Argument Expansion -> Functions

agreed. having DEF #THING could be a good way to do it.

or just inside F,

#DEC
X ADD X 1
BRK

where #DEC gets assigned whatever line number it’s at

and then

F #DEC effectively calls the function

we could then build UI to list # def’s and jump between them.

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I run through the exact same thing all the time. What starts as a well defined set of scripts ends in a mess of lots of unrelated commands crammed together in every script.

Expanding on this, consider:

#DEC
Q ADD Q 1
#INC
Q SUB Q 1
#WHAM
TR.P 1
[ … note absence of explicit break or return var commands … ]

… where “Q” is a local variable that is passed as an optional argument and returned to the calling code, like so:

TO.CV 1 V F #DEC TI.PRM 1 // one less than telex param 1
F #WHAM // nothing sent so “Q” is 0 in #WHAM (avoiding null values), return goes to bit bucket

variable args aren’t in the TT engine, so without a hack and a divergence from syntax, we could do this but maybe split it into F for no args and FA or call with args.

but we also need some sort of return specification, or does Q just get returned also?

also keep in mind the idea is that calling F can be multi-line. it should keep running until hitting BRK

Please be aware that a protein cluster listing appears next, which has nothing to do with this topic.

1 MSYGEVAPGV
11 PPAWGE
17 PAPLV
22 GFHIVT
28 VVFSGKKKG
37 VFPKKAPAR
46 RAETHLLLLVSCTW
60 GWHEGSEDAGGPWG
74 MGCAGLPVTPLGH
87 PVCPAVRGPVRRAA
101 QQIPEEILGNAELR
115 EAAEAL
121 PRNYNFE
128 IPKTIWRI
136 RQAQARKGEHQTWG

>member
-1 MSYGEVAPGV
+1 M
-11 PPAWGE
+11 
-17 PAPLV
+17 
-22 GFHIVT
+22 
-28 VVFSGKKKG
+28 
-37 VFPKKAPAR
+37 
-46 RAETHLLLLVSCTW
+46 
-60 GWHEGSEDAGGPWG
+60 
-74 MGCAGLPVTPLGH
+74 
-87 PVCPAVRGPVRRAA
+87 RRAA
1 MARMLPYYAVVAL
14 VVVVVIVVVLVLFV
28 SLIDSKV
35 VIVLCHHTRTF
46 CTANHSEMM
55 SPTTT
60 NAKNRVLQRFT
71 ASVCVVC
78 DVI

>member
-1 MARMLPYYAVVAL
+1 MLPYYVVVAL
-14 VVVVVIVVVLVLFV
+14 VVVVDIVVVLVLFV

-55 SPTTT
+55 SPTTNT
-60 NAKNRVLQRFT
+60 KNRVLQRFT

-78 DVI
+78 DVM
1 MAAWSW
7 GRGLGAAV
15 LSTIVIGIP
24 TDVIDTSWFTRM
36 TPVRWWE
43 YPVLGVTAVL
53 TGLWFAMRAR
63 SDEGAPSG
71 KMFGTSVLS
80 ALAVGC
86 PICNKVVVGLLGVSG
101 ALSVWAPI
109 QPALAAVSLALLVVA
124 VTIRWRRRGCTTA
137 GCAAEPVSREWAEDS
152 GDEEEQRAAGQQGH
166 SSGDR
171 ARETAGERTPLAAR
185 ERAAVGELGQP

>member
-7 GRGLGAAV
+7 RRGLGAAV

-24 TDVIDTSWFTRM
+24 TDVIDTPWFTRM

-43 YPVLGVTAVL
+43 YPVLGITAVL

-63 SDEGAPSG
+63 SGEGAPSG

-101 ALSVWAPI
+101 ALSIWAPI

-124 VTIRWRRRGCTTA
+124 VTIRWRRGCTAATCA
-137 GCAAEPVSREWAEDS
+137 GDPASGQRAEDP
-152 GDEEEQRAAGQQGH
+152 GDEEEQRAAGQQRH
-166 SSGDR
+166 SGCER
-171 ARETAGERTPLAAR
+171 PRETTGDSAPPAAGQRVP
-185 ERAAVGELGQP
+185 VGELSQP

#EXTENDEDINIT
A 1
B 2
C 3
BRK

then inside init:
F #EXTENDEDINIT

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This makes the implicit return and single local arg/variable problematic–debugging would be unintuitive. I think the named entry points you propose (versus the line number prefix) is a pretty big win.

number of parameters could be specified when defining a function, but i think this would require a significant change in parsing engine… so likely not that feasible.

the easiest is probably having a fixed number of parameters (one or two), or just using other variables. using this example:

#DEC
X SUB X 1
BREAK

if you want to run this function on variable A you would have to call it like this: X A; F #DEC
what i don’t like about this approach is that you are losing a variable, and unless you use same variables all the time you’d need to remember which variables were used in which function.

for return i don’t think we need to do anything, consider:

#DEC
SUB X 1
BREAK

called like this: X A; A F #DEC

if we were to use a fixed number of parameters, say, two, it could look like this:

#DEC
SUB P1 1
BREAK

which would make for a more elegant A #DEC A 0 (using 0 as a 2nd parameter since it expects two).
also, do we need F when calling a function? we do need to distinguish between when a function is defined vs when it’s called (since functions could call other functions), we could do that by adding : in definition:

#MIN:
IF LT P1 P2: P1
ELSE: P2
BREAK

Z #MIN X Y

I don’t see a reason why not. We’re creating a special branch in the parser to accomplish #ANYTHING anyway, so I think the ‘F’ could be dropped.

I edited the thread title to reflect the conversation.

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